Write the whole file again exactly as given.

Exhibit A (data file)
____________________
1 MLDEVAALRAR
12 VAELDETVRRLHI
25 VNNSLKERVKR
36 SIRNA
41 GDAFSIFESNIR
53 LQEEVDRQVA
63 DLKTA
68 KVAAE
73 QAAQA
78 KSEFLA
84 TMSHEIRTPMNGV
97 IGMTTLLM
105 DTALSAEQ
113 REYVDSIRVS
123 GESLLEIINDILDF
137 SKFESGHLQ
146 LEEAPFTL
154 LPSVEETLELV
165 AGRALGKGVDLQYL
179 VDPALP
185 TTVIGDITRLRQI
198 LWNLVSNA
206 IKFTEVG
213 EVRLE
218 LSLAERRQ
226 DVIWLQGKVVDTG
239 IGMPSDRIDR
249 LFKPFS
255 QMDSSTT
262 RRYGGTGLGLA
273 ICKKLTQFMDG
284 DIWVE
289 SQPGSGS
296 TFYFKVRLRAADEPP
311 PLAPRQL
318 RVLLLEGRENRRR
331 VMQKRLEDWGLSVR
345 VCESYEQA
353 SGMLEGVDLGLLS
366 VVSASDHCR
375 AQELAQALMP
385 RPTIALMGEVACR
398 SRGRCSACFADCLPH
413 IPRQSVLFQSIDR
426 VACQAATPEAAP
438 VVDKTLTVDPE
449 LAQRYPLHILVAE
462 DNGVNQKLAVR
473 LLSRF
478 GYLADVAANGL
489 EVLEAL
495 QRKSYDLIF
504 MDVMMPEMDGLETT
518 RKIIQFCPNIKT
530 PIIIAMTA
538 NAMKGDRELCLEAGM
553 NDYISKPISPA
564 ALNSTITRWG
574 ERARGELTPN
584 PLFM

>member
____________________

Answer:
1 MLDEVAALRAR
12 VAELDETVRRLHI
25 VNNSLKERVKR
36 SIRNA
41 GDAFSIFESNIR
53 LQEEVDRQVA
63 DLKTA
68 KVAAE
73 QAAQA
78 KSEFLA
84 TMSHEIRTPMNGV
97 IGMTTLLM
105 DTALSAEQ
113 REYVDSIRVS
123 GESLLEIINDILDF
137 SKFESGHLQ
146 LEEAPFTL
154 LPSVEETLELV
165 AGRALGKGVDLQYL
179 VDPALP
185 TTVIGDITRLRQI
198 LWNLVSNA
206 IKFTEVG
213 EVRLE
218 LSLAERRQ
226 DVIWLQGKVVDTG
239 IGMPSDRIDR
249 LFKPFS
255 QMDSSTT
262 RRYGGTGLGLA
273 ICKKLTQFMDG
284 DIWVE
289 SQPGSGS
296 TFYFKVRLRAADEPP
311 PLAPRQL
318 RVLLLEGRENRRR
331 VMQKRLEDWGLSVR
345 VCESYEQA
353 SGMLEGVDLGLLS
366 VVSASDHCR
375 AQELAQALMP
385 RPTIALMGEVACR
398 SRGRCSACFADCLPH
413 IPRQSVLFQSIDR
426 VACQAATPEAAP
438 VVDKTLTVDPE
449 LAQRYPLHILVAE
462 DNGVNQKLAVR
473 LLSRF
478 GYLADVAANGL
489 EVLEAL
495 QRKSYDLIF
504 MDVMMPEMDGLETT
518 RKIIQFCPNIKT
530 PIIIAMTA
538 NAMKGDRELCLEAGM
553 NDYISKPISPA
564 ALNSTITRWG
574 ERARGELTPN
584 PLFM

>member